Unique baseball league for teens and adults with disabilities launches in northwest suburbs

Recruitment is underway for a first of its kind baseball league in the northwest suburbs. It’s proving to be a hit with a very special group of athletes.

"It’s exhilarating," said Brian Martin, a baseball player from Northbrook. He is one of several adults on the new Chicago Alternative Baseball team. It’s for teens and adults, ages 15 and older, who have an intellectual or other disability.

"It's really giving parents and families and players over the age of 15, this chance to be swept back into a competitive nature, because it's something they're really missing out on when they reach a certain age," said Coach Jackson Berner.

Berner is a varsity baseball player in Winnetka. Chicago’s Alternative Baseball team is just one of three in the area. Other teams are located in Rockford and Central Illinois.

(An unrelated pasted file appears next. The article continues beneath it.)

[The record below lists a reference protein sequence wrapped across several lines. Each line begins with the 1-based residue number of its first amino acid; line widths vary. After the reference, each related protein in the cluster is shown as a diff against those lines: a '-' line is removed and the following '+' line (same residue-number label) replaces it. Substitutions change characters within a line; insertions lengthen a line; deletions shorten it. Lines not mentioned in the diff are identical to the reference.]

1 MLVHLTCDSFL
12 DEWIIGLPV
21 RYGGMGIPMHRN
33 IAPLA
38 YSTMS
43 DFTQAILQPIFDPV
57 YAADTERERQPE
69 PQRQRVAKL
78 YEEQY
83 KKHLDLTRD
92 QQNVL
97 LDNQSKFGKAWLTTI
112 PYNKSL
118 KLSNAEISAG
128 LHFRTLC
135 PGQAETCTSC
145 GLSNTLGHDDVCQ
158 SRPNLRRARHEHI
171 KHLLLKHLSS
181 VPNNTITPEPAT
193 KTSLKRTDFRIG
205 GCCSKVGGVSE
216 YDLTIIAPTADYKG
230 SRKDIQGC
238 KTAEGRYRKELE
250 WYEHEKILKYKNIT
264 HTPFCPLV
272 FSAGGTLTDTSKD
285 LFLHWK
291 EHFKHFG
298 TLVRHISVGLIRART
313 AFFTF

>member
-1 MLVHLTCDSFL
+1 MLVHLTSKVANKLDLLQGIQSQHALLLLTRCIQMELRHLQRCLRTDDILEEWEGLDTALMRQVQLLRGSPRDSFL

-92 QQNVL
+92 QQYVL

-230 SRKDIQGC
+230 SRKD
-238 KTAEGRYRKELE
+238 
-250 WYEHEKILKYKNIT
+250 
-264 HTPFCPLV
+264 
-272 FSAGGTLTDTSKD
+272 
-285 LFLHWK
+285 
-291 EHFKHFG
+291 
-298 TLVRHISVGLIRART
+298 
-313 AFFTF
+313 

"There's a gap in a lot of sports where the kids have the desire to play, they might have even been pulled through younger leagues where they were allowed to play with neuro-typical kids and then they kind of fall off," said Amy Fox.

Her son Emmitt also plays on the team.

"I'm really excited to start new friendships with these guys," Emmitt said.

The league was founded by an Atlanta man who has autism and has grown to 22 teams nationally. It’s a league of their own, building confidence and making dreams come true.

Chicago’s Alternative Baseball team is accepting male and female players from all over the Chicagoland area. Practices and games are held once a week.

For more information, visit www.alternativebaseball.org.